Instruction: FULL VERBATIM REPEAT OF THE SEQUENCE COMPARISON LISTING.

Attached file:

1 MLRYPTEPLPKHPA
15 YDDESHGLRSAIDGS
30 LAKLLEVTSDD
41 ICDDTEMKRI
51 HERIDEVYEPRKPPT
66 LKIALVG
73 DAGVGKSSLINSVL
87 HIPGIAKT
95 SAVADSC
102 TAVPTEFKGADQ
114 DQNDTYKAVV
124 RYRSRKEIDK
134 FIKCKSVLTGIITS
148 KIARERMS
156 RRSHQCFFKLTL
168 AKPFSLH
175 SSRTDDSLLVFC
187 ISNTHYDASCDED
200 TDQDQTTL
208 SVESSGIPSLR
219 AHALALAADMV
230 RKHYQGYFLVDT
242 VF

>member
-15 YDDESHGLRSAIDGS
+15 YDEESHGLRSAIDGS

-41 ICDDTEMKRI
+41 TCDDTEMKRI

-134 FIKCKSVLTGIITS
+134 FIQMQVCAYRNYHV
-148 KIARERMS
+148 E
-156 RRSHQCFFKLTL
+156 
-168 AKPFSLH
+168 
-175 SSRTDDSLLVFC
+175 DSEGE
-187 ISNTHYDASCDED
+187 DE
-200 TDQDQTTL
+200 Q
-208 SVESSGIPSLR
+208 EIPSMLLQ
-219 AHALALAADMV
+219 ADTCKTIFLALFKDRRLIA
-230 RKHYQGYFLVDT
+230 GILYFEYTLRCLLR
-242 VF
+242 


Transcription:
1 MLRYPTEPLPKHPA
15 YDDESHGLRSAIDGS
30 LAKLLEVTSDD
41 ICDDTEMKRI
51 HERIDEVYEPRKPPT
66 LKIALVG
73 DAGVGKSSLINSVL
87 HIPGIAKT
95 SAVADSC
102 TAVPTEFKGADQ
114 DQNDTYKAVV
124 RYRSRKEIDK
134 FIKCKSVLTGIITS
148 KIARERMS
156 RRSHQCFFKLTL
168 AKPFSLH
175 SSRTDDSLLVFC
187 ISNTHYDASCDED
200 TDQDQTTL
208 SVESSGIPSLR
219 AHALALAADMV
230 RKHYQGYFLVDT
242 VF

>member
-15 YDDESHGLRSAIDGS
+15 YDEESHGLRSAIDGS

-41 ICDDTEMKRI
+41 TCDDTEMKRI

-134 FIKCKSVLTGIITS
+134 FIQMQVCAYRNYHV
-148 KIARERMS
+148 E
-156 RRSHQCFFKLTL
+156 
-168 AKPFSLH
+168 
-175 SSRTDDSLLVFC
+175 DSEGE
-187 ISNTHYDASCDED
+187 DE
-200 TDQDQTTL
+200 Q
-208 SVESSGIPSLR
+208 EIPSMLLQ
-219 AHALALAADMV
+219 ADTCKTIFLALFKDRRLIA
-230 RKHYQGYFLVDT
+230 GILYFEYTLRCLLR
-242 VF
+242 